Aquafi : Underwater WiFi or Aquatic Internet
High-speed internet communication via WiFi is no more a luxury but the very basic necessity of everyone everywhere. The tons of millions of devices are connected with each other processing trillions TBs of data every day. The world is live with 4G and fast-moving towards a new era of fastest ever internet communication tool called 5G. The early-stage experiments have already been completed and the world is waiting for the full-scale commercial launch that is, unfortunately, has been surrounded by vague conspiracy theories.
The Scuba divers and underwater explorers and researchers surely needing a fast communication tool to instantly deliver live footage from underwater to surface.
Radio, acoustic, and visible light signals, presently are the tools used for data transfer from underwater to surface. Radio signals can transmit data to over short distances and acoustic signals are valid for log range. In both cases, the data rate remains dismally low. Visible light can cover a long distance transmitting a load of data but having a limitation of a clear line of sight between both the transmitter and receiver.
The Aqua-Fi initiative
Now a team at KAUST, lead by Shahida has built an underwater wireless system named Aqua-Fi. The system supports volume internet communication using LED or laser light streams. The LED is a known low-cost solution to travel to a limited distance whereas the laser can carry a big volume consuming a heavy load of power.
How it Works
The radio waves will be used by the Aqua-Fi for sending data from the smartphone a Scuba diver to the “gateway” device attached to his gear. The gateway will then transmit the data to a satellite internet-enabled computer at the surface, via a light beam.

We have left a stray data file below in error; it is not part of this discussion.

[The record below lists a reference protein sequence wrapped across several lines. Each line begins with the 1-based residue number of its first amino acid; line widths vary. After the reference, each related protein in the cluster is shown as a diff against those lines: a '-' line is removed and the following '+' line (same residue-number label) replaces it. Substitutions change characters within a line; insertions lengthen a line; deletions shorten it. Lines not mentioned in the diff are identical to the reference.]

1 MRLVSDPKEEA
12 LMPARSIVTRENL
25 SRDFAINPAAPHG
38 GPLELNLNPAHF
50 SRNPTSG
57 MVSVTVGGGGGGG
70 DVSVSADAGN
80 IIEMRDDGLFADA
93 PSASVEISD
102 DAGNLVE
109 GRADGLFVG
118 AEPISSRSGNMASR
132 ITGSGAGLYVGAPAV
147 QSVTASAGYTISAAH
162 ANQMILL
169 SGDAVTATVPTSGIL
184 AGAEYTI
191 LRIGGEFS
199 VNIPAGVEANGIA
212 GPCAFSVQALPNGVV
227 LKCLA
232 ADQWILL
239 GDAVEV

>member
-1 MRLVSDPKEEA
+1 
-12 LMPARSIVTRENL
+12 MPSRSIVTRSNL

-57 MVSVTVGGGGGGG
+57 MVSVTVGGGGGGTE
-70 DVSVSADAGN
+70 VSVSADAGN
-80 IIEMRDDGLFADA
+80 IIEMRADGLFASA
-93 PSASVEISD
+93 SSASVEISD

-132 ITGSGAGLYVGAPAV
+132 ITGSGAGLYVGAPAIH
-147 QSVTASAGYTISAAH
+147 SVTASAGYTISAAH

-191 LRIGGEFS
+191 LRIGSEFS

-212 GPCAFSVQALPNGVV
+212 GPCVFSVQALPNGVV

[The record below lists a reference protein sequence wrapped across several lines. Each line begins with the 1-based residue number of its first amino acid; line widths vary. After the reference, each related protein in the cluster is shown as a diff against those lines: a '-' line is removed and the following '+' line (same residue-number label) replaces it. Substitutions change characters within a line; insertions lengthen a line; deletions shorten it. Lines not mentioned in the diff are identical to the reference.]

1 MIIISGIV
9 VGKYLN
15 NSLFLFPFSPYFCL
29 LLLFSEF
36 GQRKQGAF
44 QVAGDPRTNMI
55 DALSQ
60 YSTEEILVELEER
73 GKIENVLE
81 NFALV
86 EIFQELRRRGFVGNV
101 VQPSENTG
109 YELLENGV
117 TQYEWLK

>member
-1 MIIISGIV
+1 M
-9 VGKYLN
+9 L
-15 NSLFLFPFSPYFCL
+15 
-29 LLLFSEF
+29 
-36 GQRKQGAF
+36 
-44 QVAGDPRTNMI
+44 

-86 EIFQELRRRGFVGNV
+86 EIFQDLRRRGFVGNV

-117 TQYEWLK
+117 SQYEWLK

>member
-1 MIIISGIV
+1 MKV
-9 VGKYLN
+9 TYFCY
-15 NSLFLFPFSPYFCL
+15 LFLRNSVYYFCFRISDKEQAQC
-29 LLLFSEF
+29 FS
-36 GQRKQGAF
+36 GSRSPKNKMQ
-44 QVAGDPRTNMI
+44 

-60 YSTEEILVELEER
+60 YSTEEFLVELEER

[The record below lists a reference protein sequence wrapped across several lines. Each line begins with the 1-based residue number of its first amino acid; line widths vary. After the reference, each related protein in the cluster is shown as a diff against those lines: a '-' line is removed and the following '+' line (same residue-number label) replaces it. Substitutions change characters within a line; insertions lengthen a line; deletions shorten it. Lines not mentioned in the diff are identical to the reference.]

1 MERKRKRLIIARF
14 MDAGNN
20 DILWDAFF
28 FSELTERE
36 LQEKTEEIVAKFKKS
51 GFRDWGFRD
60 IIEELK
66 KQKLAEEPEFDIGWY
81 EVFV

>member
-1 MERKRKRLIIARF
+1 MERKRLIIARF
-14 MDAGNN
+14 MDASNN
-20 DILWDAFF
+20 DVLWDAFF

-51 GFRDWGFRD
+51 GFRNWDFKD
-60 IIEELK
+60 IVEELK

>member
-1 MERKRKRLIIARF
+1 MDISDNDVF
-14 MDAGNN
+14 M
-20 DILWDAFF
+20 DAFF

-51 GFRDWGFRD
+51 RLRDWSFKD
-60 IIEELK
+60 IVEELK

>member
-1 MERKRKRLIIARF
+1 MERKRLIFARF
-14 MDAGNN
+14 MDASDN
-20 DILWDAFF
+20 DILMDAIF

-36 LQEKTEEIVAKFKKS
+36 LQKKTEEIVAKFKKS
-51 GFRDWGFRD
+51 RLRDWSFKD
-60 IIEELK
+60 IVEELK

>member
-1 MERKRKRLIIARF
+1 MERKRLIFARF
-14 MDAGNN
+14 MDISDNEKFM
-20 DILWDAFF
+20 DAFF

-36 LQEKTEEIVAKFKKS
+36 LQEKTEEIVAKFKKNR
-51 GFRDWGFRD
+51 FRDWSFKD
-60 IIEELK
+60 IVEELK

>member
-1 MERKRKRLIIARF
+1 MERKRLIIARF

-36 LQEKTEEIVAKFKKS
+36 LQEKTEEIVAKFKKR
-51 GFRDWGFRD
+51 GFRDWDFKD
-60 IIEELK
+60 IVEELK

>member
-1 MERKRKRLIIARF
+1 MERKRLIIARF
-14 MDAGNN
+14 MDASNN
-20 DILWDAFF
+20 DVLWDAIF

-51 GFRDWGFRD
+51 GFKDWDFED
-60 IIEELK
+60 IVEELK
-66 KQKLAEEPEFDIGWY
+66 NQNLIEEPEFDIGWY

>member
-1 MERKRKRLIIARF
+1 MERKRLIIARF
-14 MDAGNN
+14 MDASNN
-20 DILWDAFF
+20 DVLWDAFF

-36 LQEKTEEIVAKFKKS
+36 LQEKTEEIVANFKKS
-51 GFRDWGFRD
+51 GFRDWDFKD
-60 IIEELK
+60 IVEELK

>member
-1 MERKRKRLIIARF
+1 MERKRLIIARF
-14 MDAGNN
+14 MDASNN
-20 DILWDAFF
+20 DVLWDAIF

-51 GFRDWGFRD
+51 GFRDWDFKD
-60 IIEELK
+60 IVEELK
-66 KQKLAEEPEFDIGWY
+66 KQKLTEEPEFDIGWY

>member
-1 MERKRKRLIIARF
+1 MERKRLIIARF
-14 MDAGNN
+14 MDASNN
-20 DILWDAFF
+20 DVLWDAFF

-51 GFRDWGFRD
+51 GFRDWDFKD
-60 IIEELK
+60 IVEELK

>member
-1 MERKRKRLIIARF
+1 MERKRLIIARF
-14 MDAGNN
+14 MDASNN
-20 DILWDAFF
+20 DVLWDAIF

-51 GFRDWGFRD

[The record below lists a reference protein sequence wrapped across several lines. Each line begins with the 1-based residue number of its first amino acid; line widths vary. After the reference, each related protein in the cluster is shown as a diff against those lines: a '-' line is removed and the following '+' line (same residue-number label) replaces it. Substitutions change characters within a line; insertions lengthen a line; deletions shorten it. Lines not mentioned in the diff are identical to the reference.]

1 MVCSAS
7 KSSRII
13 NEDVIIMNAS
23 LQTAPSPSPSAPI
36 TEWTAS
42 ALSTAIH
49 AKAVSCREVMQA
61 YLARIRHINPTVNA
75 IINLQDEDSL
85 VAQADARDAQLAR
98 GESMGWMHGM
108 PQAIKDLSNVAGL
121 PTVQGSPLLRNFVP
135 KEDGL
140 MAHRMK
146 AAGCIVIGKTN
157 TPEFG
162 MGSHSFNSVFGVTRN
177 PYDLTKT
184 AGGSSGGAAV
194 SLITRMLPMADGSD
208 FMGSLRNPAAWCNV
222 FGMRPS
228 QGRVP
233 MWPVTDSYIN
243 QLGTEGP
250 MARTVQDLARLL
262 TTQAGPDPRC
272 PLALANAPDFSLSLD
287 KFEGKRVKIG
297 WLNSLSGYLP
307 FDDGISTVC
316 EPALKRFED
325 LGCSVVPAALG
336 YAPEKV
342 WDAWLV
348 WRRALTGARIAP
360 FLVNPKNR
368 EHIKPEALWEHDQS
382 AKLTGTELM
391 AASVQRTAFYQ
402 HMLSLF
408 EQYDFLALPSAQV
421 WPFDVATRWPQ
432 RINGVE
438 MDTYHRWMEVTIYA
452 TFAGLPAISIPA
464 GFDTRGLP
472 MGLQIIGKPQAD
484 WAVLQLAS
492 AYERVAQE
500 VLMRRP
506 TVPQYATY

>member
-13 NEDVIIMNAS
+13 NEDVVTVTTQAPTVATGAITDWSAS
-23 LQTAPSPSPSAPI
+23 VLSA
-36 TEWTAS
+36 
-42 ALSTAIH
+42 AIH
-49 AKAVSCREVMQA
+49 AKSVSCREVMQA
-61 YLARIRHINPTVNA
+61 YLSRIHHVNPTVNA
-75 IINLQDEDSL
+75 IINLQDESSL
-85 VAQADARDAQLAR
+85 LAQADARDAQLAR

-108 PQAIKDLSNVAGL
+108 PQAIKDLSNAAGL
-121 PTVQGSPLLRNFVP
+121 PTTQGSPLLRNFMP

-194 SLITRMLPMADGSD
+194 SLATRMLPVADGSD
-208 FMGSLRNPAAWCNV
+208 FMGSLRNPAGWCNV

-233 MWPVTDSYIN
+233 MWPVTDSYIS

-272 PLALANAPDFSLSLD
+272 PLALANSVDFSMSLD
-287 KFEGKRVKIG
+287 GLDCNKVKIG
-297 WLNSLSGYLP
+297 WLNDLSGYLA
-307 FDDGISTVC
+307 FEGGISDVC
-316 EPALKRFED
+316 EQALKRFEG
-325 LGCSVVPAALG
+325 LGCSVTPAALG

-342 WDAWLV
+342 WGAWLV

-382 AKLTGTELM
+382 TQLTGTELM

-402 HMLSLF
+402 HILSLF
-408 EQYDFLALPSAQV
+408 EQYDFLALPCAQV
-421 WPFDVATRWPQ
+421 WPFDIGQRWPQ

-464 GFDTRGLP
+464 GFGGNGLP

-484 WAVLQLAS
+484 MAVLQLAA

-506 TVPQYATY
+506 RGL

A green LED or a 520-nanometer laser is used for Aqua-Fi for sending data from a small simple computer to a light detector that is attached to another computer. The first computer converts visual data like photos and videos into a series of 1s and os. These are translated into light beams turning on &off at a very high speed. The light detector sensing the variation turns it back into 1s and 0s. The receiving computer then converts the signals back into the actual footage.
The system has been tested by the researchers by simultaneously uploading and downloading multimedia between two computers set a few meters distance in static water. The maximum data transfer speed of 2.11 megabytes per second has been recorded at an average delay of 1.00 millisecond for a round trip.
The Future of Aqua-Fi
This research surely is at an early stage. The researchers and internet communication scientists need to do a lot more to refine the system. The link quality transmission range is focal issues. The light beam being the central component needs to be perfectly aligned with the receiver in moving even in turbulent waters.
Like every other invention, the idea has been tested and many now will contribute to taking the concept into perfection. The time now is not far away when the Aqua-fi will seamlessly work as like as normal wifi signals.